Travelers and commercial traffic entering Canada should expect long lineups and lengthy delays at border crossings and airports starting Friday, as nearly 9,000 Canada Border Services Agency (CBSA) employees begin job action across the country.
The Public Service Alliance of Canada (PSAC) and the Customs and Immigration Union (CIU) served strike notice to the government Tuesday.
“We truly hoped we wouldn’t be forced to take strike action, but we’ve exhausted every other avenue to reach a fair contract with the government,” said Chris Aylward, PSAC national president. “Treasury Board and CBSA have been clear they aren’t prepared to address critical workplace issues at CBSA at the bargaining table.”
Sweeping work-to-rule strike activity will take place at all Canadian airports, land borders, commercial shipping ports, postal facilities and headquarters locations and could have a dramatic impact on Canada’s supply chain and the government’s plans to reopen the border to U.S. travelers on Aug. 9.
“We’ve continued to serve Canadians throughout the pandemic – keeping our borders safe, screening travellers for COVID-19 and clearing vital vaccine shipments,” said Mark Weber, CIU national president. “Now it’s time for the government to step up for CBSA employees.”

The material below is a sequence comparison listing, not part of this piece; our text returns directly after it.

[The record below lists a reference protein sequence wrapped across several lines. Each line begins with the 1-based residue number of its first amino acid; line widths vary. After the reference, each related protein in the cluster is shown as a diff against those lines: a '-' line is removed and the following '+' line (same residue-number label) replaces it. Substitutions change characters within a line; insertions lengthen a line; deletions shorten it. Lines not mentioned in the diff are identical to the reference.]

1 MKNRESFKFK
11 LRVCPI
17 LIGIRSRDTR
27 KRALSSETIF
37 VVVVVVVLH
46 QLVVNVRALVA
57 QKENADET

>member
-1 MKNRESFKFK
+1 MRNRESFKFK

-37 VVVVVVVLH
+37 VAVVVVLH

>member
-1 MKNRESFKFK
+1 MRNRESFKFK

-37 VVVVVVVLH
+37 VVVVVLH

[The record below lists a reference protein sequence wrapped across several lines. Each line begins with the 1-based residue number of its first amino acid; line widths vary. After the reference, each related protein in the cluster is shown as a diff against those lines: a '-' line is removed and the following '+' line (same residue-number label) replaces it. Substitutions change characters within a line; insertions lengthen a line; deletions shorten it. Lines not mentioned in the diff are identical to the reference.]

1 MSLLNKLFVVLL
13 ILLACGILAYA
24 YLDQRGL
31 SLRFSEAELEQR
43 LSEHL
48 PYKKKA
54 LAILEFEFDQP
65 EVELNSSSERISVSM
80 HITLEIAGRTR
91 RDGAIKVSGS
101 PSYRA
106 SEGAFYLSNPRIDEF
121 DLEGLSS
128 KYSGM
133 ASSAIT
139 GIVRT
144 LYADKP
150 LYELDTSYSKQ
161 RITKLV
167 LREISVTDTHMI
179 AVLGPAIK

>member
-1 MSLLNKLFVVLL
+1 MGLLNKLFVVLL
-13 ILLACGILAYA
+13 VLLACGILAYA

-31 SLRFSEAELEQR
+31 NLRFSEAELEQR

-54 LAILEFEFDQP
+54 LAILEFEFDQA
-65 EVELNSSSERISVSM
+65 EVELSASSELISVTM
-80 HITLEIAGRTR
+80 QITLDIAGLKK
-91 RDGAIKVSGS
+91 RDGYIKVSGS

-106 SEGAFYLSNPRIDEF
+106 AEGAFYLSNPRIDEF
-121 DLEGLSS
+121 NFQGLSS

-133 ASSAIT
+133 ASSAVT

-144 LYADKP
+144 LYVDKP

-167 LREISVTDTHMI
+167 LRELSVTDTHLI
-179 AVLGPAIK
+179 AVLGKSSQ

Unionized employees with PSAC and CIU have been without a contract for over three years. They are seeking better protections against a toxic workplace culture at CBSA, and greater parity with other law enforcement agencies across Canada. The union declared impasse in December and applied for a Public Interest Commission hearing after CBSA and Treasury Board were unwilling to address these core issues.
The commission released its recommendations for both parties to reach a deal, including many improvements to the working conditions of CBSA employees.
The two sides will return to the table on Aug. 6, but work-to-rule action will begin at 6 a.m. EDT across the country if a new contract isn’t negotiated.
During work-to-rule strike action, CBSA employees will obey all of the policies, procedures and laws applying to their work, and perform their duties to “the letter of the law”. This may cause long and unavoidable delays at Canada’s borders.
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